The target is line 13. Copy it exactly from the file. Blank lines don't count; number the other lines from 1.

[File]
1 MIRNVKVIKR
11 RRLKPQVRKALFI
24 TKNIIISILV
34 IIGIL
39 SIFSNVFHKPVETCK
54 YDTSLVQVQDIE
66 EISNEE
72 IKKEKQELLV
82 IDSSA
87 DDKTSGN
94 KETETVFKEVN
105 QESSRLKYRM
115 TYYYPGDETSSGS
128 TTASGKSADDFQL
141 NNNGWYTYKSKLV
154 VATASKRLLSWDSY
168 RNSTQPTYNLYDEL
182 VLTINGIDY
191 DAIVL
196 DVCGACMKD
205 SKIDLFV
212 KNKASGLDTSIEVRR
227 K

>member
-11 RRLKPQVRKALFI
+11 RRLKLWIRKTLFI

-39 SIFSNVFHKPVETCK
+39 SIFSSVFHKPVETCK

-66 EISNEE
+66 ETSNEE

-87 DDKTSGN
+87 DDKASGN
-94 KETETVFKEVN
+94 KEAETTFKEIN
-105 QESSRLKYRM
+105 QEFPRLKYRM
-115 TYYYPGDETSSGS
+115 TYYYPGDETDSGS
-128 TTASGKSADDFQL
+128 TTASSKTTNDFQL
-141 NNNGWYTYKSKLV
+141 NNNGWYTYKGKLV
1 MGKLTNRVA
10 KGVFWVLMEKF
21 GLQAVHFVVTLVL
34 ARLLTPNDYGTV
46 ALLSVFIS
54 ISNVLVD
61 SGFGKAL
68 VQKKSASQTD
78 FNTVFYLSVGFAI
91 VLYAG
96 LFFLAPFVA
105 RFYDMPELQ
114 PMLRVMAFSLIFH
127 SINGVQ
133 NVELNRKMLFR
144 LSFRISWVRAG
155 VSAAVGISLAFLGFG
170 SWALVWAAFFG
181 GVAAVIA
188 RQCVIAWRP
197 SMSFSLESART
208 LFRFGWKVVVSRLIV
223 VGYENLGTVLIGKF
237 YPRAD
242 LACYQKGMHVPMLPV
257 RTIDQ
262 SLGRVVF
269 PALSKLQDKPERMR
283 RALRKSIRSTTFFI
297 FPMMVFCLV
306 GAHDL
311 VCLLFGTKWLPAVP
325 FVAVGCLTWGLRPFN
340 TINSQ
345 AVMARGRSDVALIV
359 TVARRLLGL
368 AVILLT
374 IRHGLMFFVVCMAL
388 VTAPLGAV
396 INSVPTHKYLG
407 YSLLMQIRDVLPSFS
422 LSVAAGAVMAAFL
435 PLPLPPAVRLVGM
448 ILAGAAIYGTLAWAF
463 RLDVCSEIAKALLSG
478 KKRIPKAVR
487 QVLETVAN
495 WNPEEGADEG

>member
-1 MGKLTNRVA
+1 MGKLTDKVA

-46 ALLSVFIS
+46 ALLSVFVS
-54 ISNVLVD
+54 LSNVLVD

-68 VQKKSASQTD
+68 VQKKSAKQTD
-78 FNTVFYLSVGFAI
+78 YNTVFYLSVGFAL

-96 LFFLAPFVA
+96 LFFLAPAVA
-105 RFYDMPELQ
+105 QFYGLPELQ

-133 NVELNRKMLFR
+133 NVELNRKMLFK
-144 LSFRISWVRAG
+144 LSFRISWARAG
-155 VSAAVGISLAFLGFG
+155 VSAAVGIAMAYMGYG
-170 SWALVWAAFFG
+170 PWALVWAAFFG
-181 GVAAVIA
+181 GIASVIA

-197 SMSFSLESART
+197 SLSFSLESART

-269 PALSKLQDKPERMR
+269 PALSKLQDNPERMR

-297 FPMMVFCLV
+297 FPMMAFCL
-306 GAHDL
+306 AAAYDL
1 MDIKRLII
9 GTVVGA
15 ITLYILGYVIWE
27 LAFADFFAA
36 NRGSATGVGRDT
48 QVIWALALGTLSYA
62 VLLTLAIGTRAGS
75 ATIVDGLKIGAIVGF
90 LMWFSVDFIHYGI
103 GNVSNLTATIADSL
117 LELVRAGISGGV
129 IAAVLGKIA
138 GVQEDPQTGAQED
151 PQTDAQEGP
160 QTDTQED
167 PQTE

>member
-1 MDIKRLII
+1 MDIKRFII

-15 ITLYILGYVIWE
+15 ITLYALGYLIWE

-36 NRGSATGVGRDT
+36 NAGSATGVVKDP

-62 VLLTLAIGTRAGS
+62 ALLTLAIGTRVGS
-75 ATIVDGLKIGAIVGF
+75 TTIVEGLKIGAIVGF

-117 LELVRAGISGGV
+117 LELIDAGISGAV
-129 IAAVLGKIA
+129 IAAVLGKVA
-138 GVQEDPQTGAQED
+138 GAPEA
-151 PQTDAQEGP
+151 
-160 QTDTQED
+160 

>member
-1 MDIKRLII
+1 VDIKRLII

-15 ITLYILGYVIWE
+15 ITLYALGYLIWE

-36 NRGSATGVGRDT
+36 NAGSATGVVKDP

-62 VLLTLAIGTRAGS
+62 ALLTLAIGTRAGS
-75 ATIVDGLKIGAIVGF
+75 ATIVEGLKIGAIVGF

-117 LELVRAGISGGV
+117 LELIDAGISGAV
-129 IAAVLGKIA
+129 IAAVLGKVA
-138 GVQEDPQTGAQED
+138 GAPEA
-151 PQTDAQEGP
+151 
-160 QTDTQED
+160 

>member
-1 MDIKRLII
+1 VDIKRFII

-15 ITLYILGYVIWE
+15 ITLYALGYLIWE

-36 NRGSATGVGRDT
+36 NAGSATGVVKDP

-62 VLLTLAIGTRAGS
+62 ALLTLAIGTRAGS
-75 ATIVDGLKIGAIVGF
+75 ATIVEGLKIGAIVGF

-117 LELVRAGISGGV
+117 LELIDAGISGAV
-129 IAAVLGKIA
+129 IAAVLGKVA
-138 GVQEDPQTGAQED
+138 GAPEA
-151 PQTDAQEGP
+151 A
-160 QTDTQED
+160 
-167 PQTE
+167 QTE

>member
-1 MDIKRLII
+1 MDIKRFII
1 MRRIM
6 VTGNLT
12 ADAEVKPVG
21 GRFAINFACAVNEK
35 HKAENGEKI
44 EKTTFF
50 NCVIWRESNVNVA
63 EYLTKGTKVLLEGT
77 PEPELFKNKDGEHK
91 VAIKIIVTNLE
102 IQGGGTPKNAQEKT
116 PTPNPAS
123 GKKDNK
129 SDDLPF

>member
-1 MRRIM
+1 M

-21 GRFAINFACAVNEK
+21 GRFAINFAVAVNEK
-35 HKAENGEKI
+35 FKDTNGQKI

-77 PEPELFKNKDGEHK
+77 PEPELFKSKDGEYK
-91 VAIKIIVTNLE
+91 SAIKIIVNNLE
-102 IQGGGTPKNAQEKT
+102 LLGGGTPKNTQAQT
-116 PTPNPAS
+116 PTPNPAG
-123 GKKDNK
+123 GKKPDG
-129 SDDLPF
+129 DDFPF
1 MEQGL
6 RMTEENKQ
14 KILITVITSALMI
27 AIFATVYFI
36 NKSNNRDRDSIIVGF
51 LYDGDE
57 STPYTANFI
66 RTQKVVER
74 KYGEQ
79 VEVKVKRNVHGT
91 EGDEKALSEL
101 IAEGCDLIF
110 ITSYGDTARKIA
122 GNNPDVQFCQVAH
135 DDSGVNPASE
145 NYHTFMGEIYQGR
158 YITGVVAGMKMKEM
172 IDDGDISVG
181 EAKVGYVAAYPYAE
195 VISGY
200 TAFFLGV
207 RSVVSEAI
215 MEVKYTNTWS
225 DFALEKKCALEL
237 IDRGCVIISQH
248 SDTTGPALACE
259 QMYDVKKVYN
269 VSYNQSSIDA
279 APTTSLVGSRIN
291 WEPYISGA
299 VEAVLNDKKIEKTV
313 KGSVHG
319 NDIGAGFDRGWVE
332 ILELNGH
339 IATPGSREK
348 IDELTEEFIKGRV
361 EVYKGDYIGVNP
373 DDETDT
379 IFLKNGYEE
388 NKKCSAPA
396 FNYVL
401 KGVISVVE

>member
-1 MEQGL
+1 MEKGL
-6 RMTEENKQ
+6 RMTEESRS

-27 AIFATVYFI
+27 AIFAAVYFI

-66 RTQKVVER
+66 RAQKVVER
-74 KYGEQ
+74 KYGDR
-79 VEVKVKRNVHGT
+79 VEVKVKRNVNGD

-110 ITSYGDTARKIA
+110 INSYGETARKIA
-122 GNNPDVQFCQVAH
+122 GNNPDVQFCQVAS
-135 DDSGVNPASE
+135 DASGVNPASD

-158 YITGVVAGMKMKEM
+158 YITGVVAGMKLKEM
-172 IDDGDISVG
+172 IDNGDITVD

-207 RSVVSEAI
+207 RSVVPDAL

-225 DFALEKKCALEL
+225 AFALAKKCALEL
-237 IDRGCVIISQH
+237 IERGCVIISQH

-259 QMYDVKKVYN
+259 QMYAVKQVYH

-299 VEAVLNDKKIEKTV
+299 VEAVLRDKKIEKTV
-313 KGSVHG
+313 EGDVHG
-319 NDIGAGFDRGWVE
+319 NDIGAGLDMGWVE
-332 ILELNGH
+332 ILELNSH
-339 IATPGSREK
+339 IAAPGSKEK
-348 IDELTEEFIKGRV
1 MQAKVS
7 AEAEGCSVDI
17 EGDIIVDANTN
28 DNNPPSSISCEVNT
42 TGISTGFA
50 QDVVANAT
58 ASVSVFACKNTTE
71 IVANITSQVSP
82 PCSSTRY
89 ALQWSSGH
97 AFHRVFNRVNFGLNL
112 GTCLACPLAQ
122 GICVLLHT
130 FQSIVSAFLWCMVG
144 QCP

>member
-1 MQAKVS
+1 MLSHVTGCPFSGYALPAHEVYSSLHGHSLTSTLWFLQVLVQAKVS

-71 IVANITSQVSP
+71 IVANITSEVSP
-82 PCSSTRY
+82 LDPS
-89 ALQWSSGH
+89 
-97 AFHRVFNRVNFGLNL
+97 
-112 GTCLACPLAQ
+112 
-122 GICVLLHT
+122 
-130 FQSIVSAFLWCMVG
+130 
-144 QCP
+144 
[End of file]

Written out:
115 TYYYPGDETSSGS